We must continue to work hard to extend the home visiting program before it expires on October 1. While that seems like a great deal of time, it isn’t, because the Maternal, Infant and Early Childhood Home Visiting (MIECHV) program, requires mandatory funding currently set at $400 million a year. There may be few opportunities to pass such a bill and some are working to see if an extension can be made part of other “must-pass” legislation such as the Medicare “doc-fix” formula that gets enacted each year. The Home Visiting program helped to set a new standard requiring states to spend 75 percent of its funding on evidenced-based and research-based models. The remaining 25 percent can be used for more experimental models but they too must undergo serious evaluation.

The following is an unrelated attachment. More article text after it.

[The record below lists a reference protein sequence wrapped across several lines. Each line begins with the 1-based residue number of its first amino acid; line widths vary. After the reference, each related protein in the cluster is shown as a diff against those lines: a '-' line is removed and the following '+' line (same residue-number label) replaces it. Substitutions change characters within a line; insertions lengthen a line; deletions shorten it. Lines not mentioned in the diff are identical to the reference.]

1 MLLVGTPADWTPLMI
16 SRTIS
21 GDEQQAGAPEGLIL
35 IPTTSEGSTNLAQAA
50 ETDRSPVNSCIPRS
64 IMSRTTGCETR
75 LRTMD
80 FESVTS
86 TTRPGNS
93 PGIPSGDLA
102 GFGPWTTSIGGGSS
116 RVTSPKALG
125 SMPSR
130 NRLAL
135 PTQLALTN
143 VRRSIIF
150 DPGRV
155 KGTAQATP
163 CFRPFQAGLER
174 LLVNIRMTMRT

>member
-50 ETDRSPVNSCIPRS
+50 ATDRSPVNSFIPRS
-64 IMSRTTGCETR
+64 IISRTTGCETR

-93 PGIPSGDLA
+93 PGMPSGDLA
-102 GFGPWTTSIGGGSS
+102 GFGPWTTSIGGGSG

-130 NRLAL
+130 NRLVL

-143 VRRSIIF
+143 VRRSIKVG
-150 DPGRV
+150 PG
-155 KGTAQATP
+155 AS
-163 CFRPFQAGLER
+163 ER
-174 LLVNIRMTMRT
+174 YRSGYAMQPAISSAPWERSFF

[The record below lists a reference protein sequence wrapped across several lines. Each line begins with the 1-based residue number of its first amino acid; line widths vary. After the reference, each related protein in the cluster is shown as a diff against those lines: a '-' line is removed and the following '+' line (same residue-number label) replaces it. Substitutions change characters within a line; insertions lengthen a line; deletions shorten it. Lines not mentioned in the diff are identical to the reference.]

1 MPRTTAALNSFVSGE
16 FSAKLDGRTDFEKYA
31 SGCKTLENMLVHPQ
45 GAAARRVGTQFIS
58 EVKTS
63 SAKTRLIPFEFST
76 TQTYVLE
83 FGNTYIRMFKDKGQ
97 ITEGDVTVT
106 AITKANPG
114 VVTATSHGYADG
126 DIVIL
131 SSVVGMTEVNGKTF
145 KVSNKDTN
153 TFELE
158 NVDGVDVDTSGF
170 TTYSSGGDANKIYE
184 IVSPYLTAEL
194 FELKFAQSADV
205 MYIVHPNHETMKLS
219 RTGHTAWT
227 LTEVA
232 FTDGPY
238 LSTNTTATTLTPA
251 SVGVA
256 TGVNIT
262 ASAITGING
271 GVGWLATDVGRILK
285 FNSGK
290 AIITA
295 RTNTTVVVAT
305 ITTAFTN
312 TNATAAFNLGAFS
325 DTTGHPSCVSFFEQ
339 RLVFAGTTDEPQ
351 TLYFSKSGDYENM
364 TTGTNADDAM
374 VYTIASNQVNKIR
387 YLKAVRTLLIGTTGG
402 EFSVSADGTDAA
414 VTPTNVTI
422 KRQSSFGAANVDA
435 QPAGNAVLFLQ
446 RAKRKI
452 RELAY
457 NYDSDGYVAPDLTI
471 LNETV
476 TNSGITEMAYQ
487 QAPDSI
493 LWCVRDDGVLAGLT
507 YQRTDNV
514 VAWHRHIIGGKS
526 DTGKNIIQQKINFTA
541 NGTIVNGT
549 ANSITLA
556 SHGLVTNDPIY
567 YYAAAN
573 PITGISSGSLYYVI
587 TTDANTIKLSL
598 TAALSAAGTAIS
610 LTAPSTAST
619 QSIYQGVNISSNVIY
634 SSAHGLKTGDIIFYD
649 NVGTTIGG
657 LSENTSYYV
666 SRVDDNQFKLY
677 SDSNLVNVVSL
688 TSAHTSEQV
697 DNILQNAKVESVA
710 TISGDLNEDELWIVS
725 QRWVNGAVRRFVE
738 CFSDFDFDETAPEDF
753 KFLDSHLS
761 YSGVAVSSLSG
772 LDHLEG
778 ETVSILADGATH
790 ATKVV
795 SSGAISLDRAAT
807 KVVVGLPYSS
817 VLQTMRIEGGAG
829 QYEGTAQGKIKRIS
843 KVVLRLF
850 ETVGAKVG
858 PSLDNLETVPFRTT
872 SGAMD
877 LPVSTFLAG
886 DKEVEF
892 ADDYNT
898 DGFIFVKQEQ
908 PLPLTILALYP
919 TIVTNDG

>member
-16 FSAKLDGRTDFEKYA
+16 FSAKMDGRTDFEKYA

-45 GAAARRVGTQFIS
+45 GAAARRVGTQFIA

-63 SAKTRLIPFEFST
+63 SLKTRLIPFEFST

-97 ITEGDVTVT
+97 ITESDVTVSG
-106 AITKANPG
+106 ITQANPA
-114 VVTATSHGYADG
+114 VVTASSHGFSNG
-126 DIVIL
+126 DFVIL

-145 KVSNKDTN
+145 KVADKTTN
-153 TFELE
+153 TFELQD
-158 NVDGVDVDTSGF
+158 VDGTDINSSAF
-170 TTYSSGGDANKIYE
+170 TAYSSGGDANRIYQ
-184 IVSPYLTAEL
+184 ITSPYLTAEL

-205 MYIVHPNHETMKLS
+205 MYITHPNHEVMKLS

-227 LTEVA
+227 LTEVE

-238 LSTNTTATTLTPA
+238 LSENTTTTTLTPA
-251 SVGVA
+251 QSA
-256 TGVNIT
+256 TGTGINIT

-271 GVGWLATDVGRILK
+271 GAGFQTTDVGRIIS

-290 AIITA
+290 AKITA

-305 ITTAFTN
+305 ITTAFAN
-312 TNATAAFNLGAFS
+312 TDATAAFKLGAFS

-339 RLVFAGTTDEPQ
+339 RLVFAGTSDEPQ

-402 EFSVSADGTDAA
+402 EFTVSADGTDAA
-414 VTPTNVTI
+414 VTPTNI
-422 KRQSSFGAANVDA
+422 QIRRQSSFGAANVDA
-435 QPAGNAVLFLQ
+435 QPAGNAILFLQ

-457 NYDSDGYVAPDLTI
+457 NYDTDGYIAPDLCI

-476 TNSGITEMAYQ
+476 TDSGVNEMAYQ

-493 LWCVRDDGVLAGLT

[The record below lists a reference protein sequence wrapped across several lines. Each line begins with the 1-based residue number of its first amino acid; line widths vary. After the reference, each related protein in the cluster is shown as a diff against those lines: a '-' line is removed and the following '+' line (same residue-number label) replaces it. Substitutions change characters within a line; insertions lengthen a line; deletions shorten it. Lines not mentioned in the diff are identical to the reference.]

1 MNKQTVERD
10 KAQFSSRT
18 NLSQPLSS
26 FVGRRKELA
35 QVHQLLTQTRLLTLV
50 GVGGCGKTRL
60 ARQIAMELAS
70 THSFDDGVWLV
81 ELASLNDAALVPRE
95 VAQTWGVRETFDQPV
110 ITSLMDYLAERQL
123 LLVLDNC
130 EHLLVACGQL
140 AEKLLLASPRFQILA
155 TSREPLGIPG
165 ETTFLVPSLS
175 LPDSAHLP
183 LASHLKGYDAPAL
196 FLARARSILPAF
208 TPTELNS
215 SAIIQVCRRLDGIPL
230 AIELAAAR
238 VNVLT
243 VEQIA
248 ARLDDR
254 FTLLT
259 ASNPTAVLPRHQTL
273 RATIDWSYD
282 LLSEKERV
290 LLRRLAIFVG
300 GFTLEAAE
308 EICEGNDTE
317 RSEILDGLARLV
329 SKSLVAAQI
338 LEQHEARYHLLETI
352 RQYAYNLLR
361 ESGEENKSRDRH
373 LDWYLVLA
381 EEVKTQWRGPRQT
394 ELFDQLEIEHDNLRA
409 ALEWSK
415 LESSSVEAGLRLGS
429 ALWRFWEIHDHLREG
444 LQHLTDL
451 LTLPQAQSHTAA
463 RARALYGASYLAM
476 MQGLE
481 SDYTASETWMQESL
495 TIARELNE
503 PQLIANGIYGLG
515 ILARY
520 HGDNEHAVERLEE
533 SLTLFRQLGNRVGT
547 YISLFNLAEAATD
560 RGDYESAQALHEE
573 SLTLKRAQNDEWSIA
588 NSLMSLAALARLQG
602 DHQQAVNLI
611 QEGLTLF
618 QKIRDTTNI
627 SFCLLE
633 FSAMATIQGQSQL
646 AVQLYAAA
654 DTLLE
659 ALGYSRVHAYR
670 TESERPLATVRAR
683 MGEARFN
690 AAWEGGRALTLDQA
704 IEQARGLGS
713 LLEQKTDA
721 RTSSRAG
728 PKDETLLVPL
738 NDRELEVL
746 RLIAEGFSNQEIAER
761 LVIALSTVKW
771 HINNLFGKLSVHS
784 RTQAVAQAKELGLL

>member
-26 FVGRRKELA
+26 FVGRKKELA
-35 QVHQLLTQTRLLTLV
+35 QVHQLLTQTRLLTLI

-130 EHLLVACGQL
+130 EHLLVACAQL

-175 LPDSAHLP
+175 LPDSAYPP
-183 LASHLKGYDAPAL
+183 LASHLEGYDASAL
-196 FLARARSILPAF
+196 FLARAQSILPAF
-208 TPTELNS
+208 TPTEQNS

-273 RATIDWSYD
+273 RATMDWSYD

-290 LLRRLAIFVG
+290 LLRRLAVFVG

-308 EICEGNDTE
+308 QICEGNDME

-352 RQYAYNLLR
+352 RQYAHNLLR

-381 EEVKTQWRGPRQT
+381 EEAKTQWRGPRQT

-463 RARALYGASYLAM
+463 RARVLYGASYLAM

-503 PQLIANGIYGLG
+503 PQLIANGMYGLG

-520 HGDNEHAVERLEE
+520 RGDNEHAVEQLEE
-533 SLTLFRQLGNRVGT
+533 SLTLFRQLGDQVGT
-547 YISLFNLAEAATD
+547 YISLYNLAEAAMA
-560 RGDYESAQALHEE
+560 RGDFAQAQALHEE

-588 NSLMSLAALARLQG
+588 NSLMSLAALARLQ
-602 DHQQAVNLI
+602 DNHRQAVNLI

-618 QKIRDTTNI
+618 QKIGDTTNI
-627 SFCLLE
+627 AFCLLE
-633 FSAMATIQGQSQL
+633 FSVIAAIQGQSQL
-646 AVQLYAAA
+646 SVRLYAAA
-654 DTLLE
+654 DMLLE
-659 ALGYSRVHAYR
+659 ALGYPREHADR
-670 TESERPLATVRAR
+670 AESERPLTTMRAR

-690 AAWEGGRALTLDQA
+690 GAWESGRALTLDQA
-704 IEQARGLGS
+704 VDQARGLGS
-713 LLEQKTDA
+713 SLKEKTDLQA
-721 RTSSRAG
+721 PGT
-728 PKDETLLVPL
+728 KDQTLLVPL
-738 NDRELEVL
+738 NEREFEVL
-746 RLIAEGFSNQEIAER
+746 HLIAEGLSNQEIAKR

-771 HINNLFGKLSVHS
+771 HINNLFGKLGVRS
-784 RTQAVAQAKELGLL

Contact your member of Congress to make sure the program continues.
Last week CBPP and CLASP released a new report, “Effective, Evidence-Based Home Visiting Programs in Every State at Risk if Congress Does Not Extend Funding,” that highlights the effectiveness of the MIECHV program, the negative consequences of not extending the program and outlines how MIECHV-funded programs are in place in every state and operating in 656 counties. Despite their documented success and broad, bipartisan support, they are now in jeopardy. MIECHV was originally authorized and funded for five years at a total of $1.5 billion, with $400 million for fiscal year 2014; the funding and authority expire at the end of FY 2014. For the program to continue, Congress needs to extend it. There are several examples of state-specific details and examples in the paper and the document is a useful tool when you contact your member of Congress to make sure MIECHV is extended.